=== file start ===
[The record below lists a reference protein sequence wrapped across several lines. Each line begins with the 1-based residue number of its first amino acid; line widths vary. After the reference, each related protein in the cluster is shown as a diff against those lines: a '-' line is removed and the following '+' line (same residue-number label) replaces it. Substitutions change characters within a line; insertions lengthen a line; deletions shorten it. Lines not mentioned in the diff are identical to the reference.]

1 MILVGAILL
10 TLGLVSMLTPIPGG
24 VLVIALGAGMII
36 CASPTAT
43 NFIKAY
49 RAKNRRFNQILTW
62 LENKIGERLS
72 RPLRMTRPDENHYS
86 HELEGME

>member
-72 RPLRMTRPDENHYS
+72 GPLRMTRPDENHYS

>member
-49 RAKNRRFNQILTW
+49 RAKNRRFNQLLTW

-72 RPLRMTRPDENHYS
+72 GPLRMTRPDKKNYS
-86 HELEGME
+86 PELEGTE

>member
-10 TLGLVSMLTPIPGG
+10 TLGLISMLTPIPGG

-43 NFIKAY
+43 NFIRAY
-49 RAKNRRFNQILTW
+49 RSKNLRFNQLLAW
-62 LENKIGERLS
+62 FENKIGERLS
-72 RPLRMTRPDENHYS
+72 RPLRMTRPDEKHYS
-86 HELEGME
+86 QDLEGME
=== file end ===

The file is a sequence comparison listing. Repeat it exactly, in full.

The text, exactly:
[The record below lists a reference protein sequence wrapped across several lines. Each line begins with the 1-based residue number of its first amino acid; line widths vary. After the reference, each related protein in the cluster is shown as a diff against those lines: a '-' line is removed and the following '+' line (same residue-number label) replaces it. Substitutions change characters within a line; insertions lengthen a line; deletions shorten it. Lines not mentioned in the diff are identical to the reference.]

1 MILVGAILL
10 TLGLVSMLTPIPGG
24 VLVIALGAGMII
36 CASPTAT
43 NFIKAY
49 RAKNRRFNQILTW
62 LENKIGERLS
72 RPLRMTRPDENHYS
86 HELEGME

>member
-72 RPLRMTRPDENHYS
+72 GPLRMTRPDENHYS

>member
-49 RAKNRRFNQILTW
+49 RAKNRRFNQLLTW

-72 RPLRMTRPDENHYS
+72 GPLRMTRPDKKNYS
-86 HELEGME
+86 PELEGTE

>member
-10 TLGLVSMLTPIPGG
+10 TLGLISMLTPIPGG

-43 NFIKAY
+43 NFIRAY
-49 RAKNRRFNQILTW
+49 RSKNLRFNQLLAW
-62 LENKIGERLS
+62 FENKIGERLS
-72 RPLRMTRPDENHYS
+72 RPLRMTRPDEKHYS
-86 HELEGME
+86 QDLEGME